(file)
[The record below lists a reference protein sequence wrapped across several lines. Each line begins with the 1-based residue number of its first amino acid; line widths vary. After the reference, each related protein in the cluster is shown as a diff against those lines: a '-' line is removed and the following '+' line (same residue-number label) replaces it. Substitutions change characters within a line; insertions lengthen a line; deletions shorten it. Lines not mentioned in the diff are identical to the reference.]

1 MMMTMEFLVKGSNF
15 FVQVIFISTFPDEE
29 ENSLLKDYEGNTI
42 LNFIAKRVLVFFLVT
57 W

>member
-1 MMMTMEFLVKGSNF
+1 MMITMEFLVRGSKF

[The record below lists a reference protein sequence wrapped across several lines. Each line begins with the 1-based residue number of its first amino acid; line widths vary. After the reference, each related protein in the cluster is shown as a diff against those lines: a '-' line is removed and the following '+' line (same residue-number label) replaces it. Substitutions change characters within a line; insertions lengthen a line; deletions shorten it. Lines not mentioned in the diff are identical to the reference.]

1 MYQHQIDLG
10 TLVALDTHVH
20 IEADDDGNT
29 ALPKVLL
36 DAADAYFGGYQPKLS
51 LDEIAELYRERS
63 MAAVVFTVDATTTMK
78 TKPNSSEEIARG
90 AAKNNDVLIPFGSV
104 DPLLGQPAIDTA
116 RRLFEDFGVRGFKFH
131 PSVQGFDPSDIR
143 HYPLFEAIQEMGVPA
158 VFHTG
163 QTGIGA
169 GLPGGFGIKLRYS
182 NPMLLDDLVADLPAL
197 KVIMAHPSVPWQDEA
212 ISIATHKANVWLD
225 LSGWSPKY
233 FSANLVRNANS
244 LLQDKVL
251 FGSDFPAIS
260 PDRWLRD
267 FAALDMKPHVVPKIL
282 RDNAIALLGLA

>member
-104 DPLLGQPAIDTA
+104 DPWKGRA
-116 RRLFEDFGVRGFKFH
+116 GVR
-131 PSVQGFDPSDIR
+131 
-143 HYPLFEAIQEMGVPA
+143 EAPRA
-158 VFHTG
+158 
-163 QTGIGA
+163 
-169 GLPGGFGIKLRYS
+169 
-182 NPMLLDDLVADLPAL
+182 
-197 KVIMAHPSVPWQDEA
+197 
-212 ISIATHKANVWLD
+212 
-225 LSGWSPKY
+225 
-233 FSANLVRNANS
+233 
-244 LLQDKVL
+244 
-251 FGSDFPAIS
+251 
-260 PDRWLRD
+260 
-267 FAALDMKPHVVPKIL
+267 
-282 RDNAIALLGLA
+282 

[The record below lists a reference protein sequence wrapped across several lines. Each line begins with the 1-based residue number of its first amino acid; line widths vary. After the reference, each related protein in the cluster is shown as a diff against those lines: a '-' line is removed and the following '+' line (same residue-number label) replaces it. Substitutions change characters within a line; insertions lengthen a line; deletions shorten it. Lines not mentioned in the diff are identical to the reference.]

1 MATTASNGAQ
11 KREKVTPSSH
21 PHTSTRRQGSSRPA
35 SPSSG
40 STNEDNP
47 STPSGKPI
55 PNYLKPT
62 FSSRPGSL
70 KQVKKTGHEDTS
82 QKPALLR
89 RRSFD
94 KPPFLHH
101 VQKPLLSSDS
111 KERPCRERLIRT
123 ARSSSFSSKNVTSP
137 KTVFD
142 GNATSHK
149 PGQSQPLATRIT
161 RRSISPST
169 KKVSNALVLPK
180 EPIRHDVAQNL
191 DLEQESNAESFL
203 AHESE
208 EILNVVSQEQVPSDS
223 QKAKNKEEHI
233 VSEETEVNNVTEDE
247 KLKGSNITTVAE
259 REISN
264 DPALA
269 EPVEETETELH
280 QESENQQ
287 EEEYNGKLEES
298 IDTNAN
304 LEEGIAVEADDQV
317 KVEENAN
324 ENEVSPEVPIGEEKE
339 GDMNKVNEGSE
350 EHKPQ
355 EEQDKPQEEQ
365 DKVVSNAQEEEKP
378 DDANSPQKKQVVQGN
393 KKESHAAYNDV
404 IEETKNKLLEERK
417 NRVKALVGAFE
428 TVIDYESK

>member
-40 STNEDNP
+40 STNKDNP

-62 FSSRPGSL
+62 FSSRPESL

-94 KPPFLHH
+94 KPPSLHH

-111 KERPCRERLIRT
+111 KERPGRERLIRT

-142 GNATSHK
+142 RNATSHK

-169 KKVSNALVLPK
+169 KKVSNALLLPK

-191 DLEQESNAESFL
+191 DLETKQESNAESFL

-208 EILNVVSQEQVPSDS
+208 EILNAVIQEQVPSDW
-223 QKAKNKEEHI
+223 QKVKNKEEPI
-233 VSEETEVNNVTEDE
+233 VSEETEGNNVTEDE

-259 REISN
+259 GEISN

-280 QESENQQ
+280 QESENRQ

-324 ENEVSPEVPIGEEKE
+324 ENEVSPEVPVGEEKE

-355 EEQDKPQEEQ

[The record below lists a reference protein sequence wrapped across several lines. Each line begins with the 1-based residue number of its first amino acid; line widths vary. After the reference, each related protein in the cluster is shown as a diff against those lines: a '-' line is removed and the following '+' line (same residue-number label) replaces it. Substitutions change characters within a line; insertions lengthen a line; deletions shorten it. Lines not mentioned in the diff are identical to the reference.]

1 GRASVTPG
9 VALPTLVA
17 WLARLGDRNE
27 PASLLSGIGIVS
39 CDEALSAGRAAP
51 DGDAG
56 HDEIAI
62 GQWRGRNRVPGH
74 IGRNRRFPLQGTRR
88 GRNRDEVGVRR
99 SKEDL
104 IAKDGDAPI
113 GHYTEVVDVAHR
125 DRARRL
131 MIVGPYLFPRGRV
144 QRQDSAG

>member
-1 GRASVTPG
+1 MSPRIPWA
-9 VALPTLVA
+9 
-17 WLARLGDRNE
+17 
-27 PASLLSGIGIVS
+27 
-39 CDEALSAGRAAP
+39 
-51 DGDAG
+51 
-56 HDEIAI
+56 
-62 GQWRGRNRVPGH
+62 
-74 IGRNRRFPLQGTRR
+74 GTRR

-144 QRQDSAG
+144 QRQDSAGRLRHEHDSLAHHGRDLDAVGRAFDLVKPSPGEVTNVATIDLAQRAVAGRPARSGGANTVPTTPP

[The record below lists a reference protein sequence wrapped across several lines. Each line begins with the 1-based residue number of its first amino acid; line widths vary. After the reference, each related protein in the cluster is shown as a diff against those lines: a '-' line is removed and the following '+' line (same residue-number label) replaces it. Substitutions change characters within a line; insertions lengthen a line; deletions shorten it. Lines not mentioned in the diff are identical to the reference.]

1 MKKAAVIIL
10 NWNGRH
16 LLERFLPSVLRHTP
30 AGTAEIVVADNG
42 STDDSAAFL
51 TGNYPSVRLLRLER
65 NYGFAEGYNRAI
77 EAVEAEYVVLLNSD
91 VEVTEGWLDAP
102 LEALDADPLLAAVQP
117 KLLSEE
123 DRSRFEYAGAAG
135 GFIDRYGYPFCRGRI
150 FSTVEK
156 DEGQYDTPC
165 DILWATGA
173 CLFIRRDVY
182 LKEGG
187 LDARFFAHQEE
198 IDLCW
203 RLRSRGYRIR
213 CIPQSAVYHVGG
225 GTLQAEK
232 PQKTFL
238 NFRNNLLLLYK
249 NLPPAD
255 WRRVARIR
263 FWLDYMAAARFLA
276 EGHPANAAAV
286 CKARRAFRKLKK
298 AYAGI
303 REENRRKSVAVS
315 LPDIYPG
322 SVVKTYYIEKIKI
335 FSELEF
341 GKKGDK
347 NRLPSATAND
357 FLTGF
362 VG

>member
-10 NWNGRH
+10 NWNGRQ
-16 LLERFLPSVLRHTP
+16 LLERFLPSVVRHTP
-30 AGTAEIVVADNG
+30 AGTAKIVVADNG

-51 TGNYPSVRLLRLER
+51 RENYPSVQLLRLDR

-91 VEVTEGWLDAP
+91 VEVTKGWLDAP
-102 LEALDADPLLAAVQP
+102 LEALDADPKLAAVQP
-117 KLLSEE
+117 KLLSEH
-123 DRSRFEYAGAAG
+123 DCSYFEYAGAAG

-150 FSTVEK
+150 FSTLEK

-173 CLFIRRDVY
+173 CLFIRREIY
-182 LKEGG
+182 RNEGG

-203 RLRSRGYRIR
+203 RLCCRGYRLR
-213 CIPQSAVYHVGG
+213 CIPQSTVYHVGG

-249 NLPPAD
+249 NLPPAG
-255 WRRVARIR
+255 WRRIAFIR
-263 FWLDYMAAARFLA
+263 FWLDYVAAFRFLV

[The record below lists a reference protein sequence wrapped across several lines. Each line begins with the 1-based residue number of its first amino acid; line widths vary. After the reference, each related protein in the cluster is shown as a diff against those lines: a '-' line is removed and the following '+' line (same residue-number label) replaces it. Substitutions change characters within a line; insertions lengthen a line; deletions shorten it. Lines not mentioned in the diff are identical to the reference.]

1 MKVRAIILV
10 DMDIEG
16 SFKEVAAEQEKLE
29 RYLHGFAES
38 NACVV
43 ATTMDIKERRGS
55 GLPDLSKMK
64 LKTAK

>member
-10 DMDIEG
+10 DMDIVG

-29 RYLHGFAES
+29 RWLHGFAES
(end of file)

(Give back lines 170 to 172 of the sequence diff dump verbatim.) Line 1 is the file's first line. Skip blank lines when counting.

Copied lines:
-27 PASLLSGIGIVS
+27 
-39 CDEALSAGRAAP